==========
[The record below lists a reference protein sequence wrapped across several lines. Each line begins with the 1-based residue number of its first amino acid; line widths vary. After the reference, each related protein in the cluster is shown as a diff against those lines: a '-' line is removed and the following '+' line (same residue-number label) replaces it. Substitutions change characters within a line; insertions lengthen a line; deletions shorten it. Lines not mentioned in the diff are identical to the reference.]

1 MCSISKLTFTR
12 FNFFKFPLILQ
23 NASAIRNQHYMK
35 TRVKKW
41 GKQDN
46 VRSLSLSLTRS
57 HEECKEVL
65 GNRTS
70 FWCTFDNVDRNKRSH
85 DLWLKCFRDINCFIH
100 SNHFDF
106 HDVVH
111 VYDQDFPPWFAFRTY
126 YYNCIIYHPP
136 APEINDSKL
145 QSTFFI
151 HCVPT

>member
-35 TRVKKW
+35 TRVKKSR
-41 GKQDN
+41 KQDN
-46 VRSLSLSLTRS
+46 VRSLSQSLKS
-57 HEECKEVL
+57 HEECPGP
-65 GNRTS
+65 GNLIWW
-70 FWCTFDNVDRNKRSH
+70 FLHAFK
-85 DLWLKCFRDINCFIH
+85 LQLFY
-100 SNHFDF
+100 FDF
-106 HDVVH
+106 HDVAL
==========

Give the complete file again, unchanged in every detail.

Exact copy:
[The record below lists a reference protein sequence wrapped across several lines. Each line begins with the 1-based residue number of its first amino acid; line widths vary. After the reference, each related protein in the cluster is shown as a diff against those lines: a '-' line is removed and the following '+' line (same residue-number label) replaces it. Substitutions change characters within a line; insertions lengthen a line; deletions shorten it. Lines not mentioned in the diff are identical to the reference.]

1 MCSISKLTFTR
12 FNFFKFPLILQ
23 NASAIRNQHYMK
35 TRVKKW
41 GKQDN
46 VRSLSLSLTRS
57 HEECKEVL
65 GNRTS
70 FWCTFDNVDRNKRSH
85 DLWLKCFRDINCFIH
100 SNHFDF
106 HDVVH
111 VYDQDFPPWFAFRTY
126 YYNCIIYHPP
136 APEINDSKL
145 QSTFFI
151 HCVPT

>member
-35 TRVKKW
+35 TRVKKSR
-41 GKQDN
+41 KQDN
-46 VRSLSLSLTRS
+46 VRSLSQSLKS
-57 HEECKEVL
+57 HEECPGP
-65 GNRTS
+65 GNLIWW
-70 FWCTFDNVDRNKRSH
+70 FLHAFK
-85 DLWLKCFRDINCFIH
+85 LQLFY
-100 SNHFDF
+100 FDF
-106 HDVVH
+106 HDVAL